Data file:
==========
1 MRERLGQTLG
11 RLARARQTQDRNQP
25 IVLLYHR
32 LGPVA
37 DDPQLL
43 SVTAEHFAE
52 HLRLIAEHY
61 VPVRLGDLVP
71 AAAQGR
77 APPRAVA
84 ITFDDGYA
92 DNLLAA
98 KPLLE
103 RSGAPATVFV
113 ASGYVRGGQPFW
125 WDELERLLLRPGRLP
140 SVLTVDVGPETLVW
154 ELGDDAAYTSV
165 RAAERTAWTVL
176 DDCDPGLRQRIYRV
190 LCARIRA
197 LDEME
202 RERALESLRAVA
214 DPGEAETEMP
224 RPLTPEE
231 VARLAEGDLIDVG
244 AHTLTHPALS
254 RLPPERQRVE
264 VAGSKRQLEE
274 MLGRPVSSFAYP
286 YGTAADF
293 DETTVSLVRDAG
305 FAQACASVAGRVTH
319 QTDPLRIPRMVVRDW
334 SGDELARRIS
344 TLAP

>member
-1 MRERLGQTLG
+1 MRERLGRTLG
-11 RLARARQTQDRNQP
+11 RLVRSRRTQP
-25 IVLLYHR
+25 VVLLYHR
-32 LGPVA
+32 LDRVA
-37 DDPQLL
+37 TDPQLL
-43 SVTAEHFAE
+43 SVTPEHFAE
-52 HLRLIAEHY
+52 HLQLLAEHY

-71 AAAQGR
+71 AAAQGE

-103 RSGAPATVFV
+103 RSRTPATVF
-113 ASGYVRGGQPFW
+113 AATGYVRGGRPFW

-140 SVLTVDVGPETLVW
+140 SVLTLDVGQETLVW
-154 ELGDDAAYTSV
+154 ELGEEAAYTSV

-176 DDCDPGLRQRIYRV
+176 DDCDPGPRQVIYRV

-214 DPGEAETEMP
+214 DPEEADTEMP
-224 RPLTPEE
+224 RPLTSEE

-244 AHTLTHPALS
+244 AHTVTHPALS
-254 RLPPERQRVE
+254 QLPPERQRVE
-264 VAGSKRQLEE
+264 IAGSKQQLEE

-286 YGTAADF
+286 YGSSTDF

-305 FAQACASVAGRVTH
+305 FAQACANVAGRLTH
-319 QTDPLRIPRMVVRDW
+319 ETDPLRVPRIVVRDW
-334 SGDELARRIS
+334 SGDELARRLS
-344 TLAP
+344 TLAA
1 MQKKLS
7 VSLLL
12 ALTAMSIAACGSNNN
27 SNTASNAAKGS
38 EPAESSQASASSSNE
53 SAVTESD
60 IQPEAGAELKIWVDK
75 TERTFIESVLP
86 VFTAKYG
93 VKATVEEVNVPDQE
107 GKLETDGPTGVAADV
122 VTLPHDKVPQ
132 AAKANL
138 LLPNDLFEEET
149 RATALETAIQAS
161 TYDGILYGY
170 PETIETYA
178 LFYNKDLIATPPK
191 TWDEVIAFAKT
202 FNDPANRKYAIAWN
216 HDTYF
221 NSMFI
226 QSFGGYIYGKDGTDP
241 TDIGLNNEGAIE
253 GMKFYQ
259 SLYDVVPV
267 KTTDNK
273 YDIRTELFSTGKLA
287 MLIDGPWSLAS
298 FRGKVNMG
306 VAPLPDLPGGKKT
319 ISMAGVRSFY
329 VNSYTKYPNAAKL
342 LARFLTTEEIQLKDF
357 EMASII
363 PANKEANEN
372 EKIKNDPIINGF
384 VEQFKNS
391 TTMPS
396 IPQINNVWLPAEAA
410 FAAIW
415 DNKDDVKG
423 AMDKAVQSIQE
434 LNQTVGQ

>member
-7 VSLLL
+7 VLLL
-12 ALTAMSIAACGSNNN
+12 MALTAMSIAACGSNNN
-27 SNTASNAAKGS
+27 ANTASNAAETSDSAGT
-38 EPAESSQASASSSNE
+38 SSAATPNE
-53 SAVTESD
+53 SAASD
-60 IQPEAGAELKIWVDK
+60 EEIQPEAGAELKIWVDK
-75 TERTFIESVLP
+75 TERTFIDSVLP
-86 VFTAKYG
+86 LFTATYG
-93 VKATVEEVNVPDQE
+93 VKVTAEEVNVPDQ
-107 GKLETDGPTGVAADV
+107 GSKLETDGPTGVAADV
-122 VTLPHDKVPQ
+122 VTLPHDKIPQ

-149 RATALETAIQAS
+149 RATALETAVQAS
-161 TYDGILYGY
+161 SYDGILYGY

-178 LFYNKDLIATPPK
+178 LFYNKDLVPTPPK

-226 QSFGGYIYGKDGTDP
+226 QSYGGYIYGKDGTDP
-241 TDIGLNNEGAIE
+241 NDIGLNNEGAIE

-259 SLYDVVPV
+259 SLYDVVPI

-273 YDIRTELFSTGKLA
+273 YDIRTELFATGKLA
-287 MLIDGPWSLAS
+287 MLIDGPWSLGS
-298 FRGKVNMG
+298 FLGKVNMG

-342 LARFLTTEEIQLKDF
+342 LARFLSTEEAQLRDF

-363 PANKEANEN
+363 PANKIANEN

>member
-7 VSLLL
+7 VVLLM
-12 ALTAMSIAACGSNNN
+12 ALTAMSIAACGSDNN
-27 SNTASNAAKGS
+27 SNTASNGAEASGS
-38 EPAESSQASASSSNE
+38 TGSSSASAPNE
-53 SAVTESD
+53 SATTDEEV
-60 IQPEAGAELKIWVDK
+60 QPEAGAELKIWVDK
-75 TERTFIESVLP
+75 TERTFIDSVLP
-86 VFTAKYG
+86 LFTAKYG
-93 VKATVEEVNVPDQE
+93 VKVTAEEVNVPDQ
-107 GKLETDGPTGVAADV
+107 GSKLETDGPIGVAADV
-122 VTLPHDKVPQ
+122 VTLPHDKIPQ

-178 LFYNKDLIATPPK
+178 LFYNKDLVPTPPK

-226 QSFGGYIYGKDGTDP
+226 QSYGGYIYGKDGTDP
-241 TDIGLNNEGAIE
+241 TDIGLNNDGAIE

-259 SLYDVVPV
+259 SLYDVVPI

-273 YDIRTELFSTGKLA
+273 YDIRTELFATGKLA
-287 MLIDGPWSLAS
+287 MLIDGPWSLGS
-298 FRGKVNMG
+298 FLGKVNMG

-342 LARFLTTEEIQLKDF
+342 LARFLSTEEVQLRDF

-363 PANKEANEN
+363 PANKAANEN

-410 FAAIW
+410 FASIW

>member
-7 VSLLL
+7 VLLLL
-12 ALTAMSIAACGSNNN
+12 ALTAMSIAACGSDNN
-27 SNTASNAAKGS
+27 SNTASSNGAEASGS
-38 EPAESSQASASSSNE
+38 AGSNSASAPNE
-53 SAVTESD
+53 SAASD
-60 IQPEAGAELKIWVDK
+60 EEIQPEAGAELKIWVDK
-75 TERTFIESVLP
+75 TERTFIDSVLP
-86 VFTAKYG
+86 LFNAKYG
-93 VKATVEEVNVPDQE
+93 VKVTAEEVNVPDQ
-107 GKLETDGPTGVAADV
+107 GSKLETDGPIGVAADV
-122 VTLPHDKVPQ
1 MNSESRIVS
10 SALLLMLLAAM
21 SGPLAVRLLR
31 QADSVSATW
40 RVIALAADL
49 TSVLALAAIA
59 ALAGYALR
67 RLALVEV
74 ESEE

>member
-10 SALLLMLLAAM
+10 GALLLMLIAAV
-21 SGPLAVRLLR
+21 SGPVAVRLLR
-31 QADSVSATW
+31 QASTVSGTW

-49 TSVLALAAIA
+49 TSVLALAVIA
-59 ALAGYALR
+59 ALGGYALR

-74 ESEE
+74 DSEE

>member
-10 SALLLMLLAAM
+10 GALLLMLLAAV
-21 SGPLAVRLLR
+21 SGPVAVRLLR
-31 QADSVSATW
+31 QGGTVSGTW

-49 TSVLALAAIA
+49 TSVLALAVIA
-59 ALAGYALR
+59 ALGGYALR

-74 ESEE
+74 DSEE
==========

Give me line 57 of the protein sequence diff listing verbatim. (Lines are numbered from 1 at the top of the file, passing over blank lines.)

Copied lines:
+113 AATGYVRGGRPFW